Post-match, two guys in black bodysuits and Anonymous-like masks – the Faceless (a heel group that had started out trolling PROGRESS on social media) – ran in to attack Tommy End. Eventually, a third guy in a mask appeared on-stage, ordering the two guys in the ring to unmask as Danny Garnell and Damon Moser. Faceless #3 unveiled a new member – a dark/heel El Ligero – before revealing himself as Nathan Cruz.
The unveiling of the Faceless turned into the death of the group, and the birth of the Origin. The resulting promo saw Danny Garnell being tossed out of the group, before Ligero and Cruz took control of the tag title shields from Moser and the now-deposed Garnell.
Before the second half of the show could start, Tommy End burst through the curtain to announce that Michael Dante had just gone to the airport and was going to take on the Origin – or to quote End, he was going to “eat their souls”. Jim Smallman looked positively thrilled at that.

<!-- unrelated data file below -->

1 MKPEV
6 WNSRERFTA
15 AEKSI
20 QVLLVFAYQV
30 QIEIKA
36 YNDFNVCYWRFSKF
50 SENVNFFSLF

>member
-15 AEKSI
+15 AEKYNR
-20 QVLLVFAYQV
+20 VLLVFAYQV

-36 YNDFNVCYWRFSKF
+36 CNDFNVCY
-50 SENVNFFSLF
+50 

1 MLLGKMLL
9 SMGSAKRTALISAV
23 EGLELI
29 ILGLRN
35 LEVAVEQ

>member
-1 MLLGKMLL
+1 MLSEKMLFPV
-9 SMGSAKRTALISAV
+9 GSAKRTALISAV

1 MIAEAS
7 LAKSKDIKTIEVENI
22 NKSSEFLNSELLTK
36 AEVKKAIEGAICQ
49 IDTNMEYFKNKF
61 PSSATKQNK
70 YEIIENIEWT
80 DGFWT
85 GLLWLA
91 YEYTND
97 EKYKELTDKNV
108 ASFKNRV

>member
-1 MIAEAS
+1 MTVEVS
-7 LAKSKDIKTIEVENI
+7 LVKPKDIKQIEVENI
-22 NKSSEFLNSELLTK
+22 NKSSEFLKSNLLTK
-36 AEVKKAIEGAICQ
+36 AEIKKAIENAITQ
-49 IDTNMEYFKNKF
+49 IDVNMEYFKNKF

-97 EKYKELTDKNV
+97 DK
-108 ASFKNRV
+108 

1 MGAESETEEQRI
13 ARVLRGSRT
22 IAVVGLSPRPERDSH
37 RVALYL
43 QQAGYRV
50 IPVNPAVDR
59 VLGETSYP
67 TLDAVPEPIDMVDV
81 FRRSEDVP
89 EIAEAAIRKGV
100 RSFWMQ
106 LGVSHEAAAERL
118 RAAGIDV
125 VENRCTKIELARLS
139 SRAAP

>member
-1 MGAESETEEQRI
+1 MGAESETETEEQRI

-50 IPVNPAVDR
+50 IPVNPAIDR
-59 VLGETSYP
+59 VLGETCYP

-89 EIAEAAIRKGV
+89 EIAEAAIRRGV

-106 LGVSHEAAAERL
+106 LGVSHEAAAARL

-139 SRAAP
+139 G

Super Strong Style 16 – First Round: Marty Scurll vs. Eddie Dennis
At this point, Eddie Dennis was at a bit of a loose end, having seen his FSU tag team partner Mark Andrews go to TNA full-time (before they stopped being quite so restrictive with bookings, by the look of it).
Scurll was on the way to being a fully-fledged Villain, and he got the better of Dennis in the opening stages, going for a chicken wing, but seeing the move blocked as Dennis delivered a back body drop. Scurll poked the eye of Dennis, before finger snapping his way out of a fireman’s carry after Dennis had caught a cross-body attempt. Dennis kept on soaking up punishment, but he kept firing back, and managed to hit a pop-up flapjack on Scurll whilst on one knee.
After missing a charge into the corner, Dennis gave Scurll a boot to the head as he tried a headstand in the corner, but Scurll’s “Just Kidding” superkick downed the Welshman, before a diving uppercut gave him a near-fall. Dennis tried to go for the Next Stop Driver, but Scurll countered into a blocked chicken wing, before the pair ended up outside. Dennis caught Scurll’s low-pe, before dropping him on the apron with a swinging side slam, which was followed up with a crucifix buckle-bomb and a lariat for a near-fall.